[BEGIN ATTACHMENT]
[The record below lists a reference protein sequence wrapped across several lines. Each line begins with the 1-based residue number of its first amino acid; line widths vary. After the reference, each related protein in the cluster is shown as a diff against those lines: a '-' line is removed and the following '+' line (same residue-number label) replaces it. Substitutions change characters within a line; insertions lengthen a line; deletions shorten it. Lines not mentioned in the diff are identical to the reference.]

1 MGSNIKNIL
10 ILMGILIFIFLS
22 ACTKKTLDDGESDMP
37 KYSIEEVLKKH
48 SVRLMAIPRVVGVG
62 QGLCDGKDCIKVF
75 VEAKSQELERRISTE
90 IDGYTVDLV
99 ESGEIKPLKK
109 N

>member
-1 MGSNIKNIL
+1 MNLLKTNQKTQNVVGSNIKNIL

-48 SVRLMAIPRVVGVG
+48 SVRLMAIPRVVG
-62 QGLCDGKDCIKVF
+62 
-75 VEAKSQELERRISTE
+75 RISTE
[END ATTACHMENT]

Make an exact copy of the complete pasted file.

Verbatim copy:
[The record below lists a reference protein sequence wrapped across several lines. Each line begins with the 1-based residue number of its first amino acid; line widths vary. After the reference, each related protein in the cluster is shown as a diff against those lines: a '-' line is removed and the following '+' line (same residue-number label) replaces it. Substitutions change characters within a line; insertions lengthen a line; deletions shorten it. Lines not mentioned in the diff are identical to the reference.]

1 MGSNIKNIL
10 ILMGILIFIFLS
22 ACTKKTLDDGESDMP
37 KYSIEEVLKKH
48 SVRLMAIPRVVGVG
62 QGLCDGKDCIKVF
75 VEAKSQELERRISTE
90 IDGYTVDLV
99 ESGEIKPLKK
109 N

>member
-1 MGSNIKNIL
+1 MNLLKTNQKTQNVVGSNIKNIL

-48 SVRLMAIPRVVGVG
+48 SVRLMAIPRVVG
-62 QGLCDGKDCIKVF
+62 
-75 VEAKSQELERRISTE
+75 RISTE